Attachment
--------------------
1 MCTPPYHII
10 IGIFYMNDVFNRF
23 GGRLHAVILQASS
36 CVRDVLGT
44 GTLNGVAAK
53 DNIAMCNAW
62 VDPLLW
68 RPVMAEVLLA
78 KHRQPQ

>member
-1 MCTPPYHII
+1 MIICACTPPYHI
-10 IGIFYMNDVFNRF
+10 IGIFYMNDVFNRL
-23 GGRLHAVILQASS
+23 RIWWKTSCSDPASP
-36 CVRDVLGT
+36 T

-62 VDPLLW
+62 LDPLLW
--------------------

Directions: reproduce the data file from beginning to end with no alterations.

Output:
1 MCTPPYHII
10 IGIFYMNDVFNRF
23 GGRLHAVILQASS
36 CVRDVLGT
44 GTLNGVAAK
53 DNIAMCNAW
62 VDPLLW
68 RPVMAEVLLA
78 KHRQPQ

>member
-1 MCTPPYHII
+1 MIICACTPPYHI
-10 IGIFYMNDVFNRF
+10 IGIFYMNDVFNRL
-23 GGRLHAVILQASS
+23 RIWWKTSCSDPASP
-36 CVRDVLGT
+36 T

-62 VDPLLW
+62 LDPLLW